A new study from researchers at DePaul University’s School of Nursing documents the emotions of 100 nurses who cared for patients during the early days of the COVID-19 pandemic. Faculty members and students interviewed a diverse group of nurses throughout the U.S. and found all experienced “moral distress” as they lacked support to provide high-quality nursing care based on their training. The research is published and available online from the journal SAGE Open Nursing.
Nurses on the frontlines have faced unrivaled psychological and physical demands during the pandemic, noted researchers. Voices of nurses from this moment in history could help inform policies and laws to improve retention and reduce burnout among nurses in the U.S.
“People need to listen to nurses more, and nurses need to feel empowered to share their experiences at every level of leadership,” said principal investigator Shannon Simonovich, assistant professor of nursing.
DePaul researchers conducted interviews between May and September 2020, asking nurses to describe their emotions. Nurses reported moral distress related to knowing how to treat patients and protect themselves, but not having the staff, equipment or information they needed. As a result, they reported feeling fear, frustration, powerlessness and guilt.
This qualitative study is believed to be the largest of its kind from this period—a time of great uncertainty about the virus that causes COVID-19 before the development of vaccines. Highlights include:
- Study participants described many forms of frustration while providing patient care, including frustration with healthcare leadership being out of touch with those on the frontlines.
- Nurses felt powerless to protect themselves and others from contracting COVID-19.
- Nurses described being placed in difficult patient care experiences that resulted in guilt around letting down patients and their families, as well as fellow members of the healthcare team.
In 2020, many news stories about healthcare heroes featured white, female nurses, Simonovich said. In reality, nurses from many personal, ethnic and geographic backgrounds with a varying levels of education were caring for COVID-19 patients.
Simonovich recruited a diverse group of DePaul nurse researchers to conduct the study, which in turn helped recruit a diverse group of nurses to be interviewed, according to assistant professor and coauthor Kashica Webber-Ritchey. “We captured the voices of diverse nurses caring for a diverse patient population that was being disproportionately impacted by COVID-19,” Webber-Ritchey said. In the DePaul sample, 65% of the nurses identified as a member of a racial, ethnic, or gender minority group.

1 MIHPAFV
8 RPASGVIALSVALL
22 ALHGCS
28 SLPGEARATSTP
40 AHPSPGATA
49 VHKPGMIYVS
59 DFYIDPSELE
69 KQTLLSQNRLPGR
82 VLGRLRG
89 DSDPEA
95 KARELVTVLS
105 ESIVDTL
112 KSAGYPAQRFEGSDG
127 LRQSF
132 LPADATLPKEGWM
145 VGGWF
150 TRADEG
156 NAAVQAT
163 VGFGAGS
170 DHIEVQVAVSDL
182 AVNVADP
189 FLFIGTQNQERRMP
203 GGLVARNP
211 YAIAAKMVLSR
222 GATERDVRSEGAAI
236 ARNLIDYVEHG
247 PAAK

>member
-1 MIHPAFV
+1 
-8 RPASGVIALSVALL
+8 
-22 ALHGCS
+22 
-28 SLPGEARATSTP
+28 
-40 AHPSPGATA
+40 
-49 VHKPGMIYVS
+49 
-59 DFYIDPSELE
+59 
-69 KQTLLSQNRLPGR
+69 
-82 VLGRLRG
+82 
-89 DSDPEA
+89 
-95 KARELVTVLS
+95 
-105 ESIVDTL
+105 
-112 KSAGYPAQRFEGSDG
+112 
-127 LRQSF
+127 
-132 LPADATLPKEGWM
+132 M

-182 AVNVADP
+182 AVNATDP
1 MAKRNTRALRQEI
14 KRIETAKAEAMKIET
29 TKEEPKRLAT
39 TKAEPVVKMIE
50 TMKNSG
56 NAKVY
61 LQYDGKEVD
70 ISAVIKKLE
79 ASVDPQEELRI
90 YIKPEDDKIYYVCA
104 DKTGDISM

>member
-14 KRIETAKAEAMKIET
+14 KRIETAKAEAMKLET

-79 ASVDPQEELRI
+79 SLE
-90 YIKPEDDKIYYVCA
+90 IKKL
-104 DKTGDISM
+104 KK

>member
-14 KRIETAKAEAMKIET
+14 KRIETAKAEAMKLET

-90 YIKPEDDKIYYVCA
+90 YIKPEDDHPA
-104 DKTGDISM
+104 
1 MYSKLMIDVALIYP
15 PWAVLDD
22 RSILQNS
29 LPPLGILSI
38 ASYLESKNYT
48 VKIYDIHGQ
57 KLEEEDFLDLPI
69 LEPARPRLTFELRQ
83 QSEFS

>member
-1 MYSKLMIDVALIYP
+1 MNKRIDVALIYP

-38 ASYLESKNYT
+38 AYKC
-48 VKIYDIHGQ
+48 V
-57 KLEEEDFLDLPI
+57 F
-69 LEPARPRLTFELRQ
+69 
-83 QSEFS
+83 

Many nurses from these represented populations have lost their lives to COVID-19. Researchers at DePaul cite a tally that more than 3,300 U.S. nurses, doctors, social workers and physical therapists died of COVID-19 between February 2020 and February 2021.
The burden nurses have shouldered during the COVID-19 global pandemic calls for research that describes and examines the emotional wellbeing of nurses during this unprecedented time in contemporary history, write the researchers. As the media coverage of nurse heroes fades, the narratives in this study should be a call to action, says Kim Amer, an associate professor with 40 years of nursing experience.
“Nurses need to come together as a profession and make our standards and our demands clear,” Amer said. “We are a largely female profession, and we don’t complain enough when things are tough. As a faculty member, we teach students that it’s OK to refuse an assignment if it’s not safe. We need to stand by that.”
The DePaul research team calls for clear, safe standards for nurses that will be legally binding and hold hospitals and health care agencies accountable. “We go into nursing with the intention of saving lives and helping people to be healthy,” said Simonovich. “Ultimately, nurses want to feel good about the work they do for individuals, families and communities.”
Investments by healthcare organizations and policymakers in mental health resources could help promote psychological resilience in nurses, noted Webber-Ritchey. “Taking time to speak to nurses to understand their needs and provide support would help with addressing moral distress,” she said.
Source: DePaul University